A vibrating phone lights up a dark room. An elderly woman switches on her bedside lamp and picks up, seemingly undeterred by being woken from her slumber in the middle of the night. A male voice on the other end of the line informs her that mother is missing again. We expect a moment of panic, at the very least a hint of sadness and concern, but this is not forthcoming. The woman tells him to move on, learn to live on his own and never to call her again in an unemotive tone.
Following the strange nocturnal phone-call, she wanders through the spacious hallways of her home unrushed and unsurprised. Stopping to stand before her window and look on to the faint street lights beneath, she reaches for her phone. “Did you look in her closet?” she asks, when the same man’s voice picks up on the other end.
He tells her that all his mother’s belongings are gone and that she has cut her face out of every family photograph. The woman tells him that’s his problem and hangs up the phone. She stares into space for a long moment, one which is not empty: it holds the vibrant memory of the man’s mother, her childhood friend, Lila (Ludovica Nasti), the titular brilliant friend in HBO’s new series, based on the novel by Elena Ferrente. The woman is Elena Greco, and she’s got a story to tell.
Directed by Saverio Costanzo, My Brilliant Friend is a heartfelt adaptation of Ferrente’s intimate story of a special friendship that blossomed in 1950s Italy. Told from the point of view of a young Elena (Elisa del Genio), series opener ‘The Dolls’ dives straight into her postwar Naples neighbourhood and the lives, intrigues and hardship of all the families that inhabit it. Elena’s building is made up of two conflicting families who act as fodder for the daily gossip that is exchanged between the balconies framing the small plaza where she plays with her friends.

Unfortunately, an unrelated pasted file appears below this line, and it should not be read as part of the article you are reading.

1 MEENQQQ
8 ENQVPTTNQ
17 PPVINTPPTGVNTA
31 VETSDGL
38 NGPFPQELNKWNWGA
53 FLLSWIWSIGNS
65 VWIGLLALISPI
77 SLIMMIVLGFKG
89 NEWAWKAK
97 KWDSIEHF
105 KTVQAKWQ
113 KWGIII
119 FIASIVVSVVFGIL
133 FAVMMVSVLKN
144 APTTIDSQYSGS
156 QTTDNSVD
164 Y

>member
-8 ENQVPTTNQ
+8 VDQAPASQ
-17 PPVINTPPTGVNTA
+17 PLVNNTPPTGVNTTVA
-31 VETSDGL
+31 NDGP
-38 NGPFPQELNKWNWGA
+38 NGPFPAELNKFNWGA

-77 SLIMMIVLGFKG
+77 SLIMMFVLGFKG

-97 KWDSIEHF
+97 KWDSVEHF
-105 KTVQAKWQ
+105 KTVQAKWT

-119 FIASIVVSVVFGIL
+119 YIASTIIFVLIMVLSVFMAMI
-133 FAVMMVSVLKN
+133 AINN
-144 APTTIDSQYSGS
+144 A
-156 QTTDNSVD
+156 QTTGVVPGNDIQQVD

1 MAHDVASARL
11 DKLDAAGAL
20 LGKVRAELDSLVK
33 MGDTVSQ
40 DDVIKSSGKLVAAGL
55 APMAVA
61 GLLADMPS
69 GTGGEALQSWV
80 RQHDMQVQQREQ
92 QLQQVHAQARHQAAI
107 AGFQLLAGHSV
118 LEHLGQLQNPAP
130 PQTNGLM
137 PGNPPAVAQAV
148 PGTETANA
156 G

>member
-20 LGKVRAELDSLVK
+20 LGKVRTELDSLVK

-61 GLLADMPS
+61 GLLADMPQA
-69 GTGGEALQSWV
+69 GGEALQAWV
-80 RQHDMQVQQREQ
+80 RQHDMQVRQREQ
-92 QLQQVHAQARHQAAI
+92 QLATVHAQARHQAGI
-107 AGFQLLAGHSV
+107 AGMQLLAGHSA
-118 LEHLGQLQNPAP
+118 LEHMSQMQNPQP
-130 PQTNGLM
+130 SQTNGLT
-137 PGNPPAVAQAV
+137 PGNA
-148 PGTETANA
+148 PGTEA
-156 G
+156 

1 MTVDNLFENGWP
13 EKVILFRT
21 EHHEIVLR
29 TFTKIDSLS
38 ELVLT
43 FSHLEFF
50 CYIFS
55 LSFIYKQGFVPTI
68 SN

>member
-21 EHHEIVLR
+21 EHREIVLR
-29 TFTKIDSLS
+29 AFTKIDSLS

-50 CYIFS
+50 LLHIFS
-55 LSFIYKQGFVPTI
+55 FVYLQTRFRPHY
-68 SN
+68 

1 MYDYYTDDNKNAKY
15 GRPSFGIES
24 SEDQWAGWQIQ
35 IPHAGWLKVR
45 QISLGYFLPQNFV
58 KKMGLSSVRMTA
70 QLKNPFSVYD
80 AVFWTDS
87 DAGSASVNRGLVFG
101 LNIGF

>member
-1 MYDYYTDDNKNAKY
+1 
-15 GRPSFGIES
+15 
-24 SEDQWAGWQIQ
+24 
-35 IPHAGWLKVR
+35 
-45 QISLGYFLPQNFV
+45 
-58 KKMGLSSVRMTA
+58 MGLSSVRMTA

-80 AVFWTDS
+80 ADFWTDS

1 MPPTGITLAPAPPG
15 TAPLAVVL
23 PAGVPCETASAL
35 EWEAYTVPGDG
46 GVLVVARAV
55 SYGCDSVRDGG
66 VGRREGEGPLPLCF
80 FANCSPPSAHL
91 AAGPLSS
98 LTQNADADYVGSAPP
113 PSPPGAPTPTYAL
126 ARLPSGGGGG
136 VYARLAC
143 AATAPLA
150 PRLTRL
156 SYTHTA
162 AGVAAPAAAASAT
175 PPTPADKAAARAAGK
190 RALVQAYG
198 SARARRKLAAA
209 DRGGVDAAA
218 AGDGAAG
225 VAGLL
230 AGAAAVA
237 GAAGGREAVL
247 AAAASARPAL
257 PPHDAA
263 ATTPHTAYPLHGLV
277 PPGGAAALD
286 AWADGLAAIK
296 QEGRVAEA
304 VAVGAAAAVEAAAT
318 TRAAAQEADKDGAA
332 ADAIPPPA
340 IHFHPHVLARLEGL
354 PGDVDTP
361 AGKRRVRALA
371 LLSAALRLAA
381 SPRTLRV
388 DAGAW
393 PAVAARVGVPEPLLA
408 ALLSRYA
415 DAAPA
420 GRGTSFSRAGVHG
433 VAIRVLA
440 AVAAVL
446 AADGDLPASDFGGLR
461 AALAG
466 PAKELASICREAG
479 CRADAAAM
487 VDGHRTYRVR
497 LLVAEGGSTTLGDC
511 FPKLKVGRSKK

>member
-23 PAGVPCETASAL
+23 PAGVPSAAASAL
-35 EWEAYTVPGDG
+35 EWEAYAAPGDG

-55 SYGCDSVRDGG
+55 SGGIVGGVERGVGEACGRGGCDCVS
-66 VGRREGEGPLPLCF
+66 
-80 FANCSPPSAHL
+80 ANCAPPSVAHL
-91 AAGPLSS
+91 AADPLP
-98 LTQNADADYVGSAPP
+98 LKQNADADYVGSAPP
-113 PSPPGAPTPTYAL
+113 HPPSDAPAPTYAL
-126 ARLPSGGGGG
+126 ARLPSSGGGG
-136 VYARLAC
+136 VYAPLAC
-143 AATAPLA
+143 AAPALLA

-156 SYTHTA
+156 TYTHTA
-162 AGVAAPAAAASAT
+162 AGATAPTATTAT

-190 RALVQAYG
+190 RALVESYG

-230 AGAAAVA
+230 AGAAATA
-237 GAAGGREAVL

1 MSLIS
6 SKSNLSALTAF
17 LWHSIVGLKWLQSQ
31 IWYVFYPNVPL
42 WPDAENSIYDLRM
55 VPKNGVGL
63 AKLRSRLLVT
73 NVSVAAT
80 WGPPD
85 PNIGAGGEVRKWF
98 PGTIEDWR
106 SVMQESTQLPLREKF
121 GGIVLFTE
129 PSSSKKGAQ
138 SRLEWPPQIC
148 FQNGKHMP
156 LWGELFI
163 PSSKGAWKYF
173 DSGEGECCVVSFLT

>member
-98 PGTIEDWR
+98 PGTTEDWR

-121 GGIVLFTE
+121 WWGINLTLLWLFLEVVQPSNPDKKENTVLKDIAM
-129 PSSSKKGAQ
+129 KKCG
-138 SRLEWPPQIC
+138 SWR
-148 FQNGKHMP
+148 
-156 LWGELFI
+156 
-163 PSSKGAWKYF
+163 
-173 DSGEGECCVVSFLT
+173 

The women of the building are loud, brutal and unforgiving of one another’s indiscretions; a harmonious sense of sisterhood seems unimaginable at this stage, and most daughters mimic their behaviour in their own, childish ways. But not Elena. She refuses to fall victim to the same pattern and somehow intuits that Lila, her unkempt, incredibly valiant and intelligent, class competitor can teach her how to break it.
Lila is forever challenging those around her, often to the point of endangering herself, all for the sake of defying the patriarchy. She reads, writes and is not afraid of retaliating when boys throw rocks at her. And she’s the only child in the neighbourhood who seems unafraid to face the as yet faceless, notorious loan shark, Don Achille. She has a real way of getting to Elena – and the viewer – with her ballsy attitude and lust for life and poses a huge threat to the boys.
Gender stereotypes are repeatedly reinforced on the children, passed down from one generation to the next. Those who do not abide by them are ridiculed: a father who pushes the baby carriage; a boy who cries for not knowing an answer in class or – god forbid – is beaten by a girl in a school contest. These instances are all cause for name-calling, beatings or worse.
With a superb cast of child actors who brought more emotion to ‘The Dolls’ than the building’s wailing widow littering the streets below them with pots and pans in the throes of a nervous breakdown, My Brilliant Friend promises to be an authentic period piece, detailing the complexity of human relationships and how they are informed by their past and present circumstances.
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